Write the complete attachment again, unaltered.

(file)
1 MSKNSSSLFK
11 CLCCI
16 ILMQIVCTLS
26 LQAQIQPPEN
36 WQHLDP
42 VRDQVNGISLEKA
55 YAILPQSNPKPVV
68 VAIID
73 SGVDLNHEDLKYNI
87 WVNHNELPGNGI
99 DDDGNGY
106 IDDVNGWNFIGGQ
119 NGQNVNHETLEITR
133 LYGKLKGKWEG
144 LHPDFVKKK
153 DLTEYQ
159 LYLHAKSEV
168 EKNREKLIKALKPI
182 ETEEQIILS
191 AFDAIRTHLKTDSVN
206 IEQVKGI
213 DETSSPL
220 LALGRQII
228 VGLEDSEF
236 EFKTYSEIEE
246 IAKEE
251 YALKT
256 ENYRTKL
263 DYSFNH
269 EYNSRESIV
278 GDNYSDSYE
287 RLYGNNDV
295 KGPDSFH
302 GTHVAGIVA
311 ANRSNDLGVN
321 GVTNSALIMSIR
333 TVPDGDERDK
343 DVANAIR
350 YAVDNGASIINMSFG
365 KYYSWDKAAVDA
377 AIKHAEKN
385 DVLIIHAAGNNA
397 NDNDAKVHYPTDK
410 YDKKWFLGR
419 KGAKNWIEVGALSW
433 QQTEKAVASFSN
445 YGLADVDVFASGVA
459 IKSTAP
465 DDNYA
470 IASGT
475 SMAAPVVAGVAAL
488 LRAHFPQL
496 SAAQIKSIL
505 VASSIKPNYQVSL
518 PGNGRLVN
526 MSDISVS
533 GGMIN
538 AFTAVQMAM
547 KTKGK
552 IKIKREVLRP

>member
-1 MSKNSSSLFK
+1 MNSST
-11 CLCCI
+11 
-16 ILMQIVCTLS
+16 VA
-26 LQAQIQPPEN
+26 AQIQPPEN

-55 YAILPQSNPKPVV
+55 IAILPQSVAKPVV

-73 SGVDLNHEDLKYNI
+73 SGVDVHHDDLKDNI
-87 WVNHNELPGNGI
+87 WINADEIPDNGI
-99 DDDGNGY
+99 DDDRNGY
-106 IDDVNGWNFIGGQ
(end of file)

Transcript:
1 MSKNSSSLFK
11 CLCCI
16 ILMQIVCTLS
26 LQAQIQPPEN
36 WQHLDP
42 VRDQVNGISLEKA
55 YAILPQSNPKPVV
68 VAIID
73 SGVDLNHEDLKYNI
87 WVNHNELPGNGI
99 DDDGNGY
106 IDDVNGWNFIGGQ
119 NGQNVNHETLEITR
133 LYGKLKGKWEG
144 LHPDFVKKK
153 DLTEYQ
159 LYLHAKSEV
168 EKNREKLIKALKPI
182 ETEEQIILS
191 AFDAIRTHLKTDSVN
206 IEQVKGI
213 DETSSPL
220 LALGRQII
228 VGLEDSEF
236 EFKTYSEIEE
246 IAKEE
251 YALKT
256 ENYRTKL
263 DYSFNH
269 EYNSRESIV
278 GDNYSDSYE
287 RLYGNNDV
295 KGPDSFH
302 GTHVAGIVA
311 ANRSNDLGVN
321 GVTNSALIMSIR
333 TVPDGDERDK
343 DVANAIR
350 YAVDNGASIINMSFG
365 KYYSWDKAAVDA
377 AIKHAEKN
385 DVLIIHAAGNNA
397 NDNDAKVHYPTDK
410 YDKKWFLGR
419 KGAKNWIEVGALSW
433 QQTEKAVASFSN
445 YGLADVDVFASGVA
459 IKSTAP
465 DDNYA
470 IASGT
475 SMAAPVVAGVAAL
488 LRAHFPQL
496 SAAQIKSIL
505 VASSIKPNYQVSL
518 PGNGRLVN
526 MSDISVS
533 GGMIN
538 AFTAVQMAM
547 KTKGK
552 IKIKREVLRP

>member
-1 MSKNSSSLFK
+1 MNSST
-11 CLCCI
+11 
-16 ILMQIVCTLS
+16 VA
-26 LQAQIQPPEN
+26 AQIQPPEN

-55 YAILPQSNPKPVV
+55 IAILPQSVAKPVV

-73 SGVDLNHEDLKYNI
+73 SGVDVHHDDLKDNI
-87 WVNHNELPGNGI
+87 WINADEIPDNGI
-99 DDDGNGY
+99 DDDRNGY
-106 IDDVNGWNFIGGQ